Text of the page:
10 Ways to Keep Executives Focused on Performance Management

November 20, 2019 - 11:40:00 AM
10 Ways to Keep Executives Focused on Performance Management

Have you ever tried to launch a performance improvement plan, but didn’t have enough support from executive management? Chances are the initiative lacked focus, direction, and ultimately was unsuccessful. This is because executive management plays the biggest role in keeping leaders within the organization focused on what’s important…and that’s improving performance, increasing productivity, and sustaining growth. Truth is, all executives want these things, but often performance improvement is lost among the myriad of organizational objectives. This is why it’s important for performance management teams to learn effective techniques for keeping organizational performance on the forefront. This article focuses on techniques for getting support from senior executives and keeping leaders focused on organizational performance management.

Keeping senior management and executives focused on performance management can prove to be extremely challenging, especially with their busy schedules.

This can be accomplished by keeping the topic of performance management in front of executives, keeping them involved with the initiative and informing them of performance management successes.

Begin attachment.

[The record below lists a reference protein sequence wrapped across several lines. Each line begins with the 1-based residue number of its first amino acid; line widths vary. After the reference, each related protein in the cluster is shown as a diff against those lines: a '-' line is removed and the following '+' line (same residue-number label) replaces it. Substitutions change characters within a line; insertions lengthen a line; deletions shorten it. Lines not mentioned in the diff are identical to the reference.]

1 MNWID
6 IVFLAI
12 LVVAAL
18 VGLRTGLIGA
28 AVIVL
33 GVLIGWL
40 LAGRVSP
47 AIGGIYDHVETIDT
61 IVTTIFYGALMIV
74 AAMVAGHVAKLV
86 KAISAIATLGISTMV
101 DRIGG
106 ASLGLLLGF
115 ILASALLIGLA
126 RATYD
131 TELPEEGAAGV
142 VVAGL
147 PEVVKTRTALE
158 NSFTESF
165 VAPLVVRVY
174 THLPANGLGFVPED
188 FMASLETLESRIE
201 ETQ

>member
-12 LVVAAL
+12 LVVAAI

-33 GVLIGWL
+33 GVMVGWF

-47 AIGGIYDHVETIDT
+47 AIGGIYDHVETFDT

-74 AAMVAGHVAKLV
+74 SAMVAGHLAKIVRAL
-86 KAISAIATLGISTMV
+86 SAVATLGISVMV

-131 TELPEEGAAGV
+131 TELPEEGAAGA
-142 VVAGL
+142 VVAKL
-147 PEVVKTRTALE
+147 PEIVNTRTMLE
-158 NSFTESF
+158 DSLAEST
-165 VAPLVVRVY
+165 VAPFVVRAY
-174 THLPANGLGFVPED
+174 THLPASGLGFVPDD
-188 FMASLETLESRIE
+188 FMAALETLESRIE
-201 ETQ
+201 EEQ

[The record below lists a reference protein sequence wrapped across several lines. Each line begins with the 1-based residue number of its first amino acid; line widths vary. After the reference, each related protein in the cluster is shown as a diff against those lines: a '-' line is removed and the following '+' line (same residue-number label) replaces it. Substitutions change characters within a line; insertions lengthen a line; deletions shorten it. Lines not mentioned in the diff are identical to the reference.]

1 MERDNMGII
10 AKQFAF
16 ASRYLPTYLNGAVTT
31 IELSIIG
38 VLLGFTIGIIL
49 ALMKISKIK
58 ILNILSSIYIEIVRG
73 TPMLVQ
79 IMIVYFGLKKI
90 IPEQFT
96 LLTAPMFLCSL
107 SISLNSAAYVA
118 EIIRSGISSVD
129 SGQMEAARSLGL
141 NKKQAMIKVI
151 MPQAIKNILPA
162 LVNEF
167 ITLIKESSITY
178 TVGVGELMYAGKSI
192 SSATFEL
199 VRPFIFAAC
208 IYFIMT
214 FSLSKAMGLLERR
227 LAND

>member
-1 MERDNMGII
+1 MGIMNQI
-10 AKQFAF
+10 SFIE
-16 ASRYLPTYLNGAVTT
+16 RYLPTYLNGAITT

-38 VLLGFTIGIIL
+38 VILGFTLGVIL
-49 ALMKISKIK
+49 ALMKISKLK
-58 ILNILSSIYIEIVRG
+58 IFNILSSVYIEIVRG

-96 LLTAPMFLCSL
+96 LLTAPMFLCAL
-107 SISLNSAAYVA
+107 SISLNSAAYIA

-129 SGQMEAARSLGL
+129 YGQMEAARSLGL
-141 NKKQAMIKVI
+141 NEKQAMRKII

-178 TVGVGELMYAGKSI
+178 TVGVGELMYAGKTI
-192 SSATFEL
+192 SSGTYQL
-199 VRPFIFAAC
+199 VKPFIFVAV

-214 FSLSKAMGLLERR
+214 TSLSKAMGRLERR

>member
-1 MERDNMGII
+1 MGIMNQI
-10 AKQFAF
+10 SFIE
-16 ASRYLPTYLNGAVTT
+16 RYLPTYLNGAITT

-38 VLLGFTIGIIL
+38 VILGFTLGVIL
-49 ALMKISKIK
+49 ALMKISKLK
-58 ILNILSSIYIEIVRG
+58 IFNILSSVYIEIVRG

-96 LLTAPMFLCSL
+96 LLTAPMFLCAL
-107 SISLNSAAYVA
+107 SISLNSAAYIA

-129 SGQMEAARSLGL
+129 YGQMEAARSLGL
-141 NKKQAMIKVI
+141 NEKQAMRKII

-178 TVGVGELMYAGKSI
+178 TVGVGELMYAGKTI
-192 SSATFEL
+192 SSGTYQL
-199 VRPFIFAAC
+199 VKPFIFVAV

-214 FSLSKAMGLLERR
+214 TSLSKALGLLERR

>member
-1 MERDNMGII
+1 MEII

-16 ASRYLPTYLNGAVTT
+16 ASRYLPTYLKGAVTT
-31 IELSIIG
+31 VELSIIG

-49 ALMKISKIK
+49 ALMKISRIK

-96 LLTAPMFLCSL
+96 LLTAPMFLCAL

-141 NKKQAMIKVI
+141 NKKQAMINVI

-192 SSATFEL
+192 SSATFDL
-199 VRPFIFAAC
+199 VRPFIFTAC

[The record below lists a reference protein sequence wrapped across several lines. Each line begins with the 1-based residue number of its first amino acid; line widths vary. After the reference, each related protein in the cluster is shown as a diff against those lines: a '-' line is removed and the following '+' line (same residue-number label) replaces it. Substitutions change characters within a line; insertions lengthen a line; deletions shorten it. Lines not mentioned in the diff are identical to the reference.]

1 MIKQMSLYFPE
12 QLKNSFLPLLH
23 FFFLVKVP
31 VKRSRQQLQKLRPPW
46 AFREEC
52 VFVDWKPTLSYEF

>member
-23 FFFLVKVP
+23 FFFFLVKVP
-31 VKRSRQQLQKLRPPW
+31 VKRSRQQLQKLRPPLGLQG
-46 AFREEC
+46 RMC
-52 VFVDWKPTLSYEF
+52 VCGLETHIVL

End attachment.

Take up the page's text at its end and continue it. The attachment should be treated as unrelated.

Keep the Topic of Performance Management In Front of Executives

This may seem simple, but if executives are not constantly reminded of the value that your performance management initiative will bring to the organization, performance management will get lost among all the challenges and obstacles that are put in front of them. Remember, these are the people who have the authority and influence to get things done. You are competing with the other important initiatives that are taking place within your organization.

Keep Executives Involved With the Performance Initiative

Once the leaders within the organization are focused on performance management, you have to keep them involved with the initiative. This is done by getting them to clearly state what their objectives are and what exactly they are trying to accomplish. This is especially important in organizations where executive management changes or where there are changes in the organizational structure. Don’t assume that you know what senior management objectives are. Often times, when there is new management and changes within the organizational structure, there are also changes in what is perceived as most important. Remember, every executive would like to leave a legacy. Find out what that is and identify how you can measure their successes.

Keep Executives Informed of the Performance Improvements and Successes

Senior management and executives love to hear about successful performance results, for these results are direct reflections of their impact to the organization. Find a way to quantify their efforts and they will be on board for other ideas you bring in front of them. Do this by highlighting successes in executive management initiatives, strategies and other influences. By the way, executives are not the only ones who benefit from positive performance information. When employees are made aware of their impact on the successes of the organization, they become more open to the idea of performance managers coming in and providing input as to how they can perform better. Hopefully, they are rewarded for their contributions and strong performance. But it all starts from the top. If executive management is not on board in the first place, neither will the employees who execute their plan.